How to Celebrate the 4th of July in Greece

Normally, I’m not a very patriotic person.  But there’s nothing like living in a country that is not your own to make you appreciate the culture you grew up in.  A couple weeks ago I was INTENSELY homesick, so I decided to celebrate all of my American-ness on the 4th.  Today I’m not feeling quite so homesick, but I figured I would regret letting the opportunity pass, so here we go!

The Outfit  

Jeans, of course.  Red tank top.  My Illinois necklace.  Unfortunately (fortunately?) I don’t own any obnoxious USA gear.


The Soundtrack

Hamilton, obviously.  Do you even know me?

The Food

Honestly, this is the main point of today.  I wanted to eat junk food like an American, which is funny because I haven’t actually missed American food.  It is hard to be sad about having a constant supply of fresh fruits and veggies at hand.  On the other hand, nostalgia is powerful.  Luciana came over and we had an incredibly Midwestern meal:  hamburgers, fries, corn, and ketchup.


The Bookstore

On our way to Cap Cap (to be discussed next) we happened to pass a Public bookstore.  “This is my favorite bookstore in Greece!” I said.  “Why?” Luciana asked.  “…Because they have book in English!”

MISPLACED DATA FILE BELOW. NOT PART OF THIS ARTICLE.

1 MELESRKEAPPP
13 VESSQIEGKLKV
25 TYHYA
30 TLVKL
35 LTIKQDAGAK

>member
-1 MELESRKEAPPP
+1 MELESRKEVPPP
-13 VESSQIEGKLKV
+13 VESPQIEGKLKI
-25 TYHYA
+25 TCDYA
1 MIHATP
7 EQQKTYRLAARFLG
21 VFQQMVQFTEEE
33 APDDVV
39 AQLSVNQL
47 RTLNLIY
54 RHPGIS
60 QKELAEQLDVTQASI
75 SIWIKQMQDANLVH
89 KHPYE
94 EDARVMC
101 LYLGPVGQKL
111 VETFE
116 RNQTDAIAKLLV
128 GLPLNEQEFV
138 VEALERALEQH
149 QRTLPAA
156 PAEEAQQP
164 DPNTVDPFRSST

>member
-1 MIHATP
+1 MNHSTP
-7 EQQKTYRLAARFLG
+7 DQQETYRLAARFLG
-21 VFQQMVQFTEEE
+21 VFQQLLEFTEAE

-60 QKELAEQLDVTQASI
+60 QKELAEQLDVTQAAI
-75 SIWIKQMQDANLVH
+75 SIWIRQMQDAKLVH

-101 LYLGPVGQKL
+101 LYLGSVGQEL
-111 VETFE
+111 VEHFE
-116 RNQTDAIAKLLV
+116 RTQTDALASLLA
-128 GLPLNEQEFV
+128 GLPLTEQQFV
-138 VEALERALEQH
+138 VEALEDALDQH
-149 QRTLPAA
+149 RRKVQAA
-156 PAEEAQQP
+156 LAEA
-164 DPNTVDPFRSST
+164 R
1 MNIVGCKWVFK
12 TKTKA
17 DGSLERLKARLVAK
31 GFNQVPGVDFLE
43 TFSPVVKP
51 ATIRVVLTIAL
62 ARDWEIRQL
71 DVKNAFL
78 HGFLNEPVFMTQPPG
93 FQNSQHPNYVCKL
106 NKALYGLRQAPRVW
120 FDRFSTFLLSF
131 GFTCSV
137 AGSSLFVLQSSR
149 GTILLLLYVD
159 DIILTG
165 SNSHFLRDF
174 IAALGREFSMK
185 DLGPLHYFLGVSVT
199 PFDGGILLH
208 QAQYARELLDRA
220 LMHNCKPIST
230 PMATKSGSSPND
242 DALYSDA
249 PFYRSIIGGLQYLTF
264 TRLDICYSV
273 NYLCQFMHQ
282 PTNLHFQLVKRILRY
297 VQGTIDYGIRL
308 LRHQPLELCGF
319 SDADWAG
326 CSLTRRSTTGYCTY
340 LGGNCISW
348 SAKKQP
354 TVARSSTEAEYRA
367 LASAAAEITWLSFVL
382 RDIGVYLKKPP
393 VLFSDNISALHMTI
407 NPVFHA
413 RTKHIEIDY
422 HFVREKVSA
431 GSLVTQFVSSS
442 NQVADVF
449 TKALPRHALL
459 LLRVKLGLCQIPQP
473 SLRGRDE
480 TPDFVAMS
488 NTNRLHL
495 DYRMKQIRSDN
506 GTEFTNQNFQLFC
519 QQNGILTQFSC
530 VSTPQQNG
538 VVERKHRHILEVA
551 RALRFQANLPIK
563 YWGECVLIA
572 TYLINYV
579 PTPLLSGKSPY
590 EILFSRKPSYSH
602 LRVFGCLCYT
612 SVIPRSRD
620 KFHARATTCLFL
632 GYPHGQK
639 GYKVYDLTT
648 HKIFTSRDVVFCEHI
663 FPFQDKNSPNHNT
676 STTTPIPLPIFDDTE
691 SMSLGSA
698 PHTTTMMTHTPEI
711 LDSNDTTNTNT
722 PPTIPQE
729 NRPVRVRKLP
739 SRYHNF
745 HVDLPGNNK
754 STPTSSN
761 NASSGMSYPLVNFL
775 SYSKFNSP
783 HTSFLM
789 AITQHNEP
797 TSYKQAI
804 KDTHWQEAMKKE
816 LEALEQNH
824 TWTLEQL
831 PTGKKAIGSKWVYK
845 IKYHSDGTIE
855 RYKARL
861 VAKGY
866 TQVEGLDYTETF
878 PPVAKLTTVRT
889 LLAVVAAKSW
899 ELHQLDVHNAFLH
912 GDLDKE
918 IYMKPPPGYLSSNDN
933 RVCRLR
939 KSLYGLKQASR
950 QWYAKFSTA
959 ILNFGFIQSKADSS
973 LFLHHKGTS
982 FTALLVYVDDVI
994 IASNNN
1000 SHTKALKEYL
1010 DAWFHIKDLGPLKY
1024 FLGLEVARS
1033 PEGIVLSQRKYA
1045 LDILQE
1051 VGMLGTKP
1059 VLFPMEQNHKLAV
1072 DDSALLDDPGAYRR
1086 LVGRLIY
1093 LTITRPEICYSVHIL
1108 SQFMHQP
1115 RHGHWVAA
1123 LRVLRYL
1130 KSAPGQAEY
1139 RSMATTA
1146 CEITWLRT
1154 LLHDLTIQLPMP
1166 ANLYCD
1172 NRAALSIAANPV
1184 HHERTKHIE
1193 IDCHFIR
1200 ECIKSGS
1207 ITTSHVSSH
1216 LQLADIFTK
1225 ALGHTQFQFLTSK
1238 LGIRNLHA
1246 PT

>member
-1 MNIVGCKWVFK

We explored the single English section, sat on the floor and talked about our favorite novels, and she convinced me to buy her favorite to try: The Idiot by Dostoevsky.

There is nothing I miss more about the United States than English books!


The Niche Coffee Shop

Cap Cap is the most AMAZING coffee shop on the other side of Athens, but it has nothing to do with the United States or independence.  I will talk about it in my A Week in Greece post on Saturday instead – this is just a teaser!

The Fireworks

Fireworks are not readily available in a metropolitan city during a holiday which is not celebrate there, but I DID find some sparklers at the grocery store!  When we got back to my side of town, Luciana and I stopped by HD, took the participants to the rooftop, and lit the sparklers and shrieked delightedly as we waved them around.


Food, friends, and fireworks – It was a good 4th of July!


3 thoughts on “How to Celebrate the 4th of July in Greece

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